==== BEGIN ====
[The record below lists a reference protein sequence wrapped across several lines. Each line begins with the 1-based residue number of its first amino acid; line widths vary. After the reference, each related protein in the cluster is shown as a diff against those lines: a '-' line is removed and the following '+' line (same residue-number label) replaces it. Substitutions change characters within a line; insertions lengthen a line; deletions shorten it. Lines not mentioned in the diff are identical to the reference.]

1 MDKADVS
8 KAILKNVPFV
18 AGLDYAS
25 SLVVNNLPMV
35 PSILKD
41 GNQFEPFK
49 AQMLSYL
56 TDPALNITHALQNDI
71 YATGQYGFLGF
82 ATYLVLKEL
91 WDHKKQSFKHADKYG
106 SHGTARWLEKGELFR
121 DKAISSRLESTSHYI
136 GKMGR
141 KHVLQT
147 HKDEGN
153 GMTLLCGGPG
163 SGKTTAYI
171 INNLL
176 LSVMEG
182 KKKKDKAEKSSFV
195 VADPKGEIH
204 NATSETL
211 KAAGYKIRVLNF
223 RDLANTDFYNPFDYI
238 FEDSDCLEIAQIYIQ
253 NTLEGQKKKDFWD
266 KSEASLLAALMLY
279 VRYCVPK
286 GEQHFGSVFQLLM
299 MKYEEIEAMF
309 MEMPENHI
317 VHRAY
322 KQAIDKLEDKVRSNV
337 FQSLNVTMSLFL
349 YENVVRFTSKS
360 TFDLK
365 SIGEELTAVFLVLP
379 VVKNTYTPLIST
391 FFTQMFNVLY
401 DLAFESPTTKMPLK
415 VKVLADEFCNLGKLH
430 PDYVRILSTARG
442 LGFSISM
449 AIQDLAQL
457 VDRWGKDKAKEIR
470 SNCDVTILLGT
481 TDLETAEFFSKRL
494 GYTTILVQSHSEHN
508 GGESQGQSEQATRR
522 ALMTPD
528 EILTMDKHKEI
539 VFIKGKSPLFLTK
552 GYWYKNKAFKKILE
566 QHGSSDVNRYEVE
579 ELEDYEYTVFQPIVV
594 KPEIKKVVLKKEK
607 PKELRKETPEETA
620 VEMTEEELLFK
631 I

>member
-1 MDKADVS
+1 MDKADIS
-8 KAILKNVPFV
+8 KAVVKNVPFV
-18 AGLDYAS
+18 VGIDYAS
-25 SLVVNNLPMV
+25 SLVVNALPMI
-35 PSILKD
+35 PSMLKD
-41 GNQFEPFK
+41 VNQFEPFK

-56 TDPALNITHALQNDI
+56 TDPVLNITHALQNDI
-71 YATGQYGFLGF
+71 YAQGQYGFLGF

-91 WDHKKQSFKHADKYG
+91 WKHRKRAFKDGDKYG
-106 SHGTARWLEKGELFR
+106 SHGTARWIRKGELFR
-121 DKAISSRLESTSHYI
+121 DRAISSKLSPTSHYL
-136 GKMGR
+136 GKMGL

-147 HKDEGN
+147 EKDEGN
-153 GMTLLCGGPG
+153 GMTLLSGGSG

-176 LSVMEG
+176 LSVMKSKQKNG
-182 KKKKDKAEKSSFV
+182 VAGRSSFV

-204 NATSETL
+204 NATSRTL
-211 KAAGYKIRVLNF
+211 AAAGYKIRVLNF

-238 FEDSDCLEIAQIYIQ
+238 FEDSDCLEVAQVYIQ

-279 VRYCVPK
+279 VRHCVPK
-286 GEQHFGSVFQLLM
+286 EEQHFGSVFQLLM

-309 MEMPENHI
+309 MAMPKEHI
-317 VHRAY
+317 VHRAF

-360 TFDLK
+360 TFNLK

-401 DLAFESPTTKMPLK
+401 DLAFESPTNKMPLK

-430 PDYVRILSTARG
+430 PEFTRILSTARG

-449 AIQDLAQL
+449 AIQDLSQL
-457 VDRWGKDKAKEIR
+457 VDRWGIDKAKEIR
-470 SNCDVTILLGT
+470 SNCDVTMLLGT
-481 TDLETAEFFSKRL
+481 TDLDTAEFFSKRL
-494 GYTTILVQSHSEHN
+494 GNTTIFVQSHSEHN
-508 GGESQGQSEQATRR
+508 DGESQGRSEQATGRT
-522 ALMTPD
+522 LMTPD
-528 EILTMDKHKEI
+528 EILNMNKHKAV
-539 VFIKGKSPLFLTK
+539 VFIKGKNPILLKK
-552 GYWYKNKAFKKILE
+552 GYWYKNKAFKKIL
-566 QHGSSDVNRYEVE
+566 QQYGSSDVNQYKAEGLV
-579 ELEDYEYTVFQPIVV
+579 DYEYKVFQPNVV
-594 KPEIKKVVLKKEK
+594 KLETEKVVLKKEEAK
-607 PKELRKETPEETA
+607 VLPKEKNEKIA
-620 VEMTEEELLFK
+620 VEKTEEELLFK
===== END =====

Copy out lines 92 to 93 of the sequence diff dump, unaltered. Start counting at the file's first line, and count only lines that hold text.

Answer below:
+176 LSVMKSKQKNG
-182 KKKKDKAEKSSFV